Registers are ringing.
Every month, retailers report same-store sales. This is the amount of sales a company has made in a given month. It is called same-store sales because the number is compared with the same month a year ago and for the same number of stores. So, if a retailer in February 2011 only had 25 stores, and in Feb 2012 it has 45 stores, the number is adjusted to reflect this.
Wall Street watches these reports closely. Here’s why: the reports can offer clues about how healthy the consumer and economy are. If people are spending money, it may mean they feel confident about their current and future financial situation. Investors are keeping a close eye on the reports also. If a retailer has strong sales figures, investors may want to buy some of that company’s stock. On the flipside, a bad same-store sales report could mean trouble ahead.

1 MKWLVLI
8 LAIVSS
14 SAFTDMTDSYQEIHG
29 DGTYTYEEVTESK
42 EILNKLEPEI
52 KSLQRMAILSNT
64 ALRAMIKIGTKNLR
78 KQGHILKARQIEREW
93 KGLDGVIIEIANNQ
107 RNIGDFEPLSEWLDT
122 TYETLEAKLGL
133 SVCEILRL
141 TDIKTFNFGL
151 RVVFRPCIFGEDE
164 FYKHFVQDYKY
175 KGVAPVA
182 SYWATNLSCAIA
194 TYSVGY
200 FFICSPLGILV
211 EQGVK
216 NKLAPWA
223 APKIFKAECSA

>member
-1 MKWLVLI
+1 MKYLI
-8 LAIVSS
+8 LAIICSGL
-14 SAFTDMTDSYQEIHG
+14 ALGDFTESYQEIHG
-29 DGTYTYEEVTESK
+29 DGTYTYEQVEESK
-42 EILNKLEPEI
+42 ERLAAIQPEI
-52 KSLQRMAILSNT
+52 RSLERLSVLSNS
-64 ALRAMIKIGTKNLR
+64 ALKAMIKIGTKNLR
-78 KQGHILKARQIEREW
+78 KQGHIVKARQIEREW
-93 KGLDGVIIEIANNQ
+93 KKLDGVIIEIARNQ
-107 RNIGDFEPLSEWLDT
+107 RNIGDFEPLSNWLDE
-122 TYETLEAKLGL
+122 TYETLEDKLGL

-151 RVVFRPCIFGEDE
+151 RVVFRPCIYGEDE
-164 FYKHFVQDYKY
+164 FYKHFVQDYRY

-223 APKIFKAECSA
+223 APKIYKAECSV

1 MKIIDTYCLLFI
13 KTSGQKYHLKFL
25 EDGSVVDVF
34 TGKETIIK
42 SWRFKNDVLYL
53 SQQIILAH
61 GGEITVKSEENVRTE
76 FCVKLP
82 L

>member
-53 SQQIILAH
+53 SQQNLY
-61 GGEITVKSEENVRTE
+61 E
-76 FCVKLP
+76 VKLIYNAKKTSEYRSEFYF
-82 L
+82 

For February, Gap, the nation’s largest clothing company, said sales rose 4% . Analysts who follow Gap expected sales to fall 1.4%, so this was a huge, positive surprise. There is a similar story at Target where same-store sales rose 7%, compared with a 5% forecasted increase.
Retail analysts (people whose job it is to keep an eye on everything in the retail sector) say that warmer weather helped boost sales. Shoppers wanted to get a jump on spring shopping, and stores helped by stocking shelves with new products.
Are retail stocks in fashion on Wall Street? Ooh la la….
Peace, Love & Profits